By Sarah J. Barnes on August 09 2018 22:05:54
Since practice makes perfect, one effective method is to use your text book and write on paper all of the concepts along with equations that represent that concept. Keep each concept on a different sheet. Take notes and write down your opinion for every equation or algebra concept. You may not like it at first, but the more you practice and use this personal algebra notebook the better for you. You must be patient because at first it might seem like you are never going to be able to figure out how all of these numbers plug into one and other, so do not rush, remember that learning algebra takes time.
The goal of kindergarten math curriculum is to prepare children for first grade math:
~ To count by rote at least to 20, but preferably a little beyond.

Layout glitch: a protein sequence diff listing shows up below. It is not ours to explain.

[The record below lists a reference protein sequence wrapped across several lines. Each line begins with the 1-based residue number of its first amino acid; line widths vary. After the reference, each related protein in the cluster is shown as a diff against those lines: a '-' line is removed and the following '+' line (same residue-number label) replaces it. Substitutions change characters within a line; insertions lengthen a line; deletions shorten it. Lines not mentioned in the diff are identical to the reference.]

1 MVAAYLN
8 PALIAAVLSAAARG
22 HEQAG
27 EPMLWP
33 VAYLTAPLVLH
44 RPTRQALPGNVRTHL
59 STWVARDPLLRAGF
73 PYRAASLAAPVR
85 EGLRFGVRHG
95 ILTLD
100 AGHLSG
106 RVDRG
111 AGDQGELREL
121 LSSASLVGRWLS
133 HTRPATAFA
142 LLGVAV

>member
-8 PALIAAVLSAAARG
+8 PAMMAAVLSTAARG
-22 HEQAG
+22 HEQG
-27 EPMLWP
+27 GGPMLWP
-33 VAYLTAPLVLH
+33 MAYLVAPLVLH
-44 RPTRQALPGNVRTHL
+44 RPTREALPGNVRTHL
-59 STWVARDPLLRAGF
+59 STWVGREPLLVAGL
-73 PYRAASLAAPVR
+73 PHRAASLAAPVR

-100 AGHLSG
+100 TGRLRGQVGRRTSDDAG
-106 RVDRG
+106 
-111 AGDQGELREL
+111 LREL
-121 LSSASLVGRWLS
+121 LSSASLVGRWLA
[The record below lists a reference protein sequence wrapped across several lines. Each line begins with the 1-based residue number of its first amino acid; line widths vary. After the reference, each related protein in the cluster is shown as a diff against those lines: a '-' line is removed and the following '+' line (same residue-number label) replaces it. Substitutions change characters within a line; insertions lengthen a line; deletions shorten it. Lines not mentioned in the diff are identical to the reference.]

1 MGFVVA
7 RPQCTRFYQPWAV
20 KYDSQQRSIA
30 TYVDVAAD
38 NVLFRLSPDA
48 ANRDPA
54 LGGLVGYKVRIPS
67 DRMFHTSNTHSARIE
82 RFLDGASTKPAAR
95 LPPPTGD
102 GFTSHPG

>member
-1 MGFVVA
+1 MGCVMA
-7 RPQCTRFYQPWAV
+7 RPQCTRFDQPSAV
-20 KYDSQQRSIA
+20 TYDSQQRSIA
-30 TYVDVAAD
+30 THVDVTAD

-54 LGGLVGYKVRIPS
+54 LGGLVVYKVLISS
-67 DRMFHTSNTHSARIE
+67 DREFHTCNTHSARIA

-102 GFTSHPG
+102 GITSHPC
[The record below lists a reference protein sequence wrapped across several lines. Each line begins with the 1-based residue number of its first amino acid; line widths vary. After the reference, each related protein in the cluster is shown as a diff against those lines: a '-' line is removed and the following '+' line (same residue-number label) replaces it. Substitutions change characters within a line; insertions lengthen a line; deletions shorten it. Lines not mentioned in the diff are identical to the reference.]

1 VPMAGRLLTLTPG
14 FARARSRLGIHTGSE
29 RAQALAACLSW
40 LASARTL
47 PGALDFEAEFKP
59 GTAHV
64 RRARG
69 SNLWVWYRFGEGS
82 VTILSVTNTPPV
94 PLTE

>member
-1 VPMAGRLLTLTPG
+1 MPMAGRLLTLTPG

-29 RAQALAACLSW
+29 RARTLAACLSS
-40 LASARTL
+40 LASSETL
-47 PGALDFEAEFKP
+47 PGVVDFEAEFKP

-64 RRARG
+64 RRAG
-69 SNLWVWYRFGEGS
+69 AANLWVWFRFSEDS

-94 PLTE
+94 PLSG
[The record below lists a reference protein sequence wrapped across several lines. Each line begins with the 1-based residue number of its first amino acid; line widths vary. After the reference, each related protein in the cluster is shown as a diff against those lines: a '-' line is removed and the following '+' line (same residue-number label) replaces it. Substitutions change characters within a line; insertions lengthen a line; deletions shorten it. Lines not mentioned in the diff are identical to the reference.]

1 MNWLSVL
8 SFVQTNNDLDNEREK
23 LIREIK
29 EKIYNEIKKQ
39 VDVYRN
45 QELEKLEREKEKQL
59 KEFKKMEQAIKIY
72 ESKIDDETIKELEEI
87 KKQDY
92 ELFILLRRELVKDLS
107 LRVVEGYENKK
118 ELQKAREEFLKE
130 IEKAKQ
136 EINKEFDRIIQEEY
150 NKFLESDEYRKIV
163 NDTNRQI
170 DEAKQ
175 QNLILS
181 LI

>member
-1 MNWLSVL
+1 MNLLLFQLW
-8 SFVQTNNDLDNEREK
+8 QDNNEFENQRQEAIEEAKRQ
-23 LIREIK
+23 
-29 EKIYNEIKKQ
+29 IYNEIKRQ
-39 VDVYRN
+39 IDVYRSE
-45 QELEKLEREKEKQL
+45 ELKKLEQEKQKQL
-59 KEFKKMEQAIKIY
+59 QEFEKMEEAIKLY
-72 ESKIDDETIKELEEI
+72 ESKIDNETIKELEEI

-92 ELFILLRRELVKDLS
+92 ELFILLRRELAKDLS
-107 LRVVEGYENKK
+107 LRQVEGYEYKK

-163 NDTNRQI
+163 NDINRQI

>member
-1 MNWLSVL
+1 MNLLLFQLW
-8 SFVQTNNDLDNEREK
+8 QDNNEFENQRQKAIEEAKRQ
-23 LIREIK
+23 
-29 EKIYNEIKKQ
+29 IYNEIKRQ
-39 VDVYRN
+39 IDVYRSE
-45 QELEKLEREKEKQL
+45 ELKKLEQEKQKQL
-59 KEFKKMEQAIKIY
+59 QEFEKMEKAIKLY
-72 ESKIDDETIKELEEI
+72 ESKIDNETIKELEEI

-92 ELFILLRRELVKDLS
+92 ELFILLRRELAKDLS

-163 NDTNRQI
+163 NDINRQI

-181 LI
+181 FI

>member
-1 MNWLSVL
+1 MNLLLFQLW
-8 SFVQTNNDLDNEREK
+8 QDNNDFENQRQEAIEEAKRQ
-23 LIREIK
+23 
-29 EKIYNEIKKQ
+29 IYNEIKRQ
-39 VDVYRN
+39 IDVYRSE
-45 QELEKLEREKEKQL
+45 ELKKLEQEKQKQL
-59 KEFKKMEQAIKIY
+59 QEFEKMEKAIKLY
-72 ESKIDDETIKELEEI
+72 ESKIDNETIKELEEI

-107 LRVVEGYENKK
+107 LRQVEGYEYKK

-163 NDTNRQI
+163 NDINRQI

~ The concepts of equality, more, and less.
~ To count backwards from 10 to 0.
~ To recognize numbers.
~ To be able to write numbers.
~ To recognize basic shapes.
~ To understand up, down, under, near, on the side, etc. (basic directions).
~ To understand the concepts of addition and subtraction with small numbers.
~ Expose the student to two-digit numbers.
When you start teaching division to your child you should introduce division as being a sharing operation where objects are shared (or divided) into a number of groups of equal number.
If a child is really confused about decimals, converting decimal numnbers into money is a great way to make things clearer. For example: a child may be asked to say how much bigger 1.3 is than 0.9. If they convert these decimals into money (£1.30 and 90p) they may find that they can do this calculation very quickly in their head, getting the answer 40p which they convert back into the decimal, 0.4. Demonstrating that money maths depends on decimal understanding is also an easy way to prove that decimals are actually useful in real life!
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